I had a tricky relationship with poetry for a long time. It was something I found fascinatingly powerful as a reader yet entirely unapproachable as a writer. To try and rectify this, I made a conscious decision in the New Year to produce a lot more of my own poems and for better or worse, I’m glad I did. Naturally, when looking to write more poetry, I also spent more time reading it and decided it would be nice to share a few of my favourite poems with anyone else who may be interested in the beauty the written word has to offer.
Do Not Stand at My Grave and Weep – Mary Elizabeth Frye: This is, in my eyes, one of the most poignant pieces ever written and it has been a huge influence on my own work. Hauntingly simplistic in its use of language, yet utterly moving in its sheer beauty; I adore it. Allegedly Frye had never written any poetry before and scrawled this verse on a paper shopping bag. Even as it grew in popularity, she only ever circulated it privately, never seeking formal recognition through publishing or copyrighting the piece. This origin story only makes me love and appreciate it even more.
Revelation – Liz Lochhead: I think Lochhead is one of Scotland’s finest poets. I remember first reading Revelation (largely about a loss of childhood innocence) years ago and its vivid use of imagery that engage the senses has stayed with me ever since. It’s very accessible yet no less commanding.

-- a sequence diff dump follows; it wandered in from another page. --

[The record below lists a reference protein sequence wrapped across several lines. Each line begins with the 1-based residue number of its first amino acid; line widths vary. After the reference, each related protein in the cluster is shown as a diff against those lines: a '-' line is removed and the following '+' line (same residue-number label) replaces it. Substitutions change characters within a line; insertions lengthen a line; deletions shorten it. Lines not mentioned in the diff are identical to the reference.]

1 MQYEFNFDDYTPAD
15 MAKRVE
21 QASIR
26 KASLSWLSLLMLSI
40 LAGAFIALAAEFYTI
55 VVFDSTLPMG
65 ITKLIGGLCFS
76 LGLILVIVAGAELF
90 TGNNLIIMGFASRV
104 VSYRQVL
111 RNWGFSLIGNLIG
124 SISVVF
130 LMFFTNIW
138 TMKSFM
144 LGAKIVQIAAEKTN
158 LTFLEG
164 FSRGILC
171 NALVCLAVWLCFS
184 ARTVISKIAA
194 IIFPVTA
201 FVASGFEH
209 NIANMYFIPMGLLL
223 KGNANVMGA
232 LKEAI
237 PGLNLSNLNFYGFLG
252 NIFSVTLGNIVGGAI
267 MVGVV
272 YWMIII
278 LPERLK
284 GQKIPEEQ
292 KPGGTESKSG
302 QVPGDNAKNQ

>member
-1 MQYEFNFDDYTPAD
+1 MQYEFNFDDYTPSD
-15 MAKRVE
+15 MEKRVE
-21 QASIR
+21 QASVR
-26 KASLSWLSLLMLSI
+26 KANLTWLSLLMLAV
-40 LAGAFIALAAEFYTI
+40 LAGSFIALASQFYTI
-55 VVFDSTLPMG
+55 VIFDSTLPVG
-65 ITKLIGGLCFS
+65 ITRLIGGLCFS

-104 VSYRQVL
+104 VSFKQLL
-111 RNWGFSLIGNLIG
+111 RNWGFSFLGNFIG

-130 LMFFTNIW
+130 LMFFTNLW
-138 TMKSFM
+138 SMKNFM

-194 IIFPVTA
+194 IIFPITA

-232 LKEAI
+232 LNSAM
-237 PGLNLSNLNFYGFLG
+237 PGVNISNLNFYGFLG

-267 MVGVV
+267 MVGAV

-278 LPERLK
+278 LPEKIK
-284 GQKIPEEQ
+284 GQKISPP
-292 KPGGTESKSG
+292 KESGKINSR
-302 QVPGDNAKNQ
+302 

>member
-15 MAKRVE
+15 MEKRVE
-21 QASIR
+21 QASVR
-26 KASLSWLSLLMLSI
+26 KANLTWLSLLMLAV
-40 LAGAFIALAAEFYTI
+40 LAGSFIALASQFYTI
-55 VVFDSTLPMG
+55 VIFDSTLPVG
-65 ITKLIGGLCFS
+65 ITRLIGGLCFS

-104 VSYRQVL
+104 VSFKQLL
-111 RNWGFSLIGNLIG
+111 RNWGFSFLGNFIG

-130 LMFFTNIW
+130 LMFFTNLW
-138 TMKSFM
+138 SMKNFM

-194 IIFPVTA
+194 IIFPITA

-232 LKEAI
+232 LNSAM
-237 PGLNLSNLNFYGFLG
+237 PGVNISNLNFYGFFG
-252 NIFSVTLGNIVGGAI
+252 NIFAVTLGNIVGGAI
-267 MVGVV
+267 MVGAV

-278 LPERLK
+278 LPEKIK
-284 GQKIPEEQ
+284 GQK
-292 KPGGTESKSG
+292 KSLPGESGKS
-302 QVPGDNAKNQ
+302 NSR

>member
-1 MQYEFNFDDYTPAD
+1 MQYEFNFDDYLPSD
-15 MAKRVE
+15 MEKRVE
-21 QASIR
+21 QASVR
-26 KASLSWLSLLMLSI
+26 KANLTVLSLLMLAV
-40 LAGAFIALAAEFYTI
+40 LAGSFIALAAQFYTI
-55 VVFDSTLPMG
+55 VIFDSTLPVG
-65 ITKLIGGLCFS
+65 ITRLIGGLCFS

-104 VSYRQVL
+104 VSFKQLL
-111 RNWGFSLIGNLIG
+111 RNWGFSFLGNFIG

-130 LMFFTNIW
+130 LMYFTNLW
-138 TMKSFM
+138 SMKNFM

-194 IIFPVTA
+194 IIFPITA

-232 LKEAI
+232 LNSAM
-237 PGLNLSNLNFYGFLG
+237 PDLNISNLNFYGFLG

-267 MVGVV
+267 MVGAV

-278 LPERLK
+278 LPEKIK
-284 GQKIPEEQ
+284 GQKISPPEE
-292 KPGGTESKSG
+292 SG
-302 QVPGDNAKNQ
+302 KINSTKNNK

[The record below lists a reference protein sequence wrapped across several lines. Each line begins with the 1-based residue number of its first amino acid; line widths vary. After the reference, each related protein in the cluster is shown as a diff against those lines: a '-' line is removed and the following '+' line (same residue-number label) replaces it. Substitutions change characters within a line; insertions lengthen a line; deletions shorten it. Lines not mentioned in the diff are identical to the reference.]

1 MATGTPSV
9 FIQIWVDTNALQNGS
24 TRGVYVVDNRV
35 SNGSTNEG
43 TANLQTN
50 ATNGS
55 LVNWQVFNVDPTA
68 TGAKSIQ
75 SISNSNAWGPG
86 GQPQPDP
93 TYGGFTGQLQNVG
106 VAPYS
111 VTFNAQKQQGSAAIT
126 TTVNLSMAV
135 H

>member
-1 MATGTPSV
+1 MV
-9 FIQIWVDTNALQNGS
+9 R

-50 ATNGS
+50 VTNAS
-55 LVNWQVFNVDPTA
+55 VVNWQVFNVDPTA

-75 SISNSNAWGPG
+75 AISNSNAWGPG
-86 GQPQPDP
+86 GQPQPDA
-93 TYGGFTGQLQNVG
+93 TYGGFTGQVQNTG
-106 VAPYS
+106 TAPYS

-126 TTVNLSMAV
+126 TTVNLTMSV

Still Falls the Rain – Edith Sitwell: This incredibly powerful poem is somewhat ‘heavier’ than I normally read and enjoy but something about it just totally engaged my mind. Sitwell’s war imagery is incredible and though it took me a few readings to fully appreciate its many layers, the piece is now one of my firm favourites.
I Know Why the Caged Bird Sings – Maya Angelou: Easy to read yet hard-hitting in its message, this poem can resonate in so many ways. The inspiration is touching and the imagery hugely effective.
I could go on, as there are many poems that I love. In the spirit of not rambling on too much however and at risk of inevitably forgetting some, I will leave it at that for now. If you read any of them, I hope you enjoy them as much as I did and please do share any poems you like in the comments. I would love to check them out.